The Optical Society
Advances in computing technology will soon leave today's methods for encrypting online data vulnerable to eavesdropping. Quantum key distribution offers impenetrable encryption by using the quantum properties of light to generate secure random keys between users for encrypting and decrypting their online data. Although quantum key distribution is compatible with most fiber-optic networks, more robust and less expensive devices are needed to carry out this encryption method outside the lab.
In Optica, The Optical Society's (OSA) journal for high-impact research, the researchers report that secure quantum key exchange can be accomplished between two chip-based devices -- measuring just 6 x 2 millimeters -- potentially over a fiber network with links up to 200 kilometers long.
"Chip-based devices significantly reduce the barrier for widespread uptake of quantum-secured communication by providing a robust, mass-manufacturable platform," said research team leader Henry Semenenko from the University of Bristol, UK. "In the future, these devices will form part of a standard household connection to the internet that keeps our data secure regardless of advances in computing technology."
Reducing size and power needs
The new quantum key distribution devices are based on the same semiconductor technology found in every smartphone and computer. Instead of wires to guide electricity, they contain highly complex circuits that control the weak photonic signals of light necessary for quantum key distribution. Nanoscale components in the chips make it possible to drastically reduce the size and power consumption of quantum communication systems while maintaining high-speed performance vital for modern networks.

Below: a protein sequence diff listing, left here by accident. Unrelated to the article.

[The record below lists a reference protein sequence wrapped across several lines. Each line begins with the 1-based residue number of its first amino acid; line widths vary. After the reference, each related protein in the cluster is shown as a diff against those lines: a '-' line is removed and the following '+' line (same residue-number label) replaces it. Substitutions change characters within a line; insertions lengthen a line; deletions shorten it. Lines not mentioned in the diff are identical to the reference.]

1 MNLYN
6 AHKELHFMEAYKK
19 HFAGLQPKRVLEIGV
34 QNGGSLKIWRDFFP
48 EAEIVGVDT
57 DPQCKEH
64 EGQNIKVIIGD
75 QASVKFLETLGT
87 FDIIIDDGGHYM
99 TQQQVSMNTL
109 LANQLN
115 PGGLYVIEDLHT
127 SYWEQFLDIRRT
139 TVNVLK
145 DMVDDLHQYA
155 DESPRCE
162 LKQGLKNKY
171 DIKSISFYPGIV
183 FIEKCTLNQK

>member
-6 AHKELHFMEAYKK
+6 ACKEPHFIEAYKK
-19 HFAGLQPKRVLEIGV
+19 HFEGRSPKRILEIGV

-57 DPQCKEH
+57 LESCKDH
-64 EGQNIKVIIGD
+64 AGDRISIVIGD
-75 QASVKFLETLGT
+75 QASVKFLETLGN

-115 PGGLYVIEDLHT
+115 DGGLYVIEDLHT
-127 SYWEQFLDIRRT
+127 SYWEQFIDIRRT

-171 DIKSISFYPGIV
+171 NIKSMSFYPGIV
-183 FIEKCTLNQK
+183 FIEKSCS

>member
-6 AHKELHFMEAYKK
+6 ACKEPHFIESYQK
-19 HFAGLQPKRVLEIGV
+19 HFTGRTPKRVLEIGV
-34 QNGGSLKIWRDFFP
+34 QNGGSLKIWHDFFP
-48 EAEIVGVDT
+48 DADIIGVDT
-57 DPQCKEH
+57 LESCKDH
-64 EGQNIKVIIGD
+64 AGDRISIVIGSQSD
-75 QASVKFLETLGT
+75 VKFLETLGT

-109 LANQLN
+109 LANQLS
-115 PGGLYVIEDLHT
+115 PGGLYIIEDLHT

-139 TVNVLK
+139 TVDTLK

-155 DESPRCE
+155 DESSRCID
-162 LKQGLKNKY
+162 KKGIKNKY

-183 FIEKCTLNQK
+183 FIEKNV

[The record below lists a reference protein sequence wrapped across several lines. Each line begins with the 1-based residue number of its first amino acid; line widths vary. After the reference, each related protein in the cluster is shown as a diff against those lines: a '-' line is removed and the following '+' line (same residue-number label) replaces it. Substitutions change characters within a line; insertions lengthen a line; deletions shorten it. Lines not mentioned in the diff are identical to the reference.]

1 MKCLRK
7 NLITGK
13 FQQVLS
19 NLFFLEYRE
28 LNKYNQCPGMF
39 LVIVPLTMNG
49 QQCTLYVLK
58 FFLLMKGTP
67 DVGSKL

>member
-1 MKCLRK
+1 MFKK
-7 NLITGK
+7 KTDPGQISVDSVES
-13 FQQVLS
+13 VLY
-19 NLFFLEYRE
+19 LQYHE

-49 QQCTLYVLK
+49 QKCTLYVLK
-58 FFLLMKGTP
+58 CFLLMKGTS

"With its densely packed optical components, our chip-based platform offers a level of precise control and complexity not achievable with alternatives," said Semenenko. "It will allow users to access a secure network with a cost-effective device the same size as the routers we use today to access the internet."
The researchers designed the new platform to facilitate citywide networks and drastically reduce the number of connections required between users.
"Our platform allows single users to connect to a centralized node that enables secure communication with every other user," said Semenenko. "As quantum networks develop, the centralized node will offer crucial infrastructure that will eventually support more complex communication protocols."
Demonstrating the devices
The researchers demonstrated their new chip-based devices with a proof of principle experiment in which they emulated a 200-kilometer fiber network at the University of Bristol Quantum Engineering Technology Labs. Using two independent chip devices, they showed that error rates and speed were comparable to state-of-the-art, commercial components.
"We showed that these chip-based devices can be used to produce quantum effects even when photons were generated by different devices," said Semenenko. "This is vital for quantum networks where each user will control their own devices that are distributed around a city."
The researchers plan to make the system more practical by developing application-specific hardware. They will then use the fiber-optic network in place around the city of Bristol to create a demonstration metropolitan network with many users.
EurekAlert!, the online, global news service operated by AAAS, the science society: https://www.eurekalert.org/pub_releases/2020-03/tos-cdi031620.php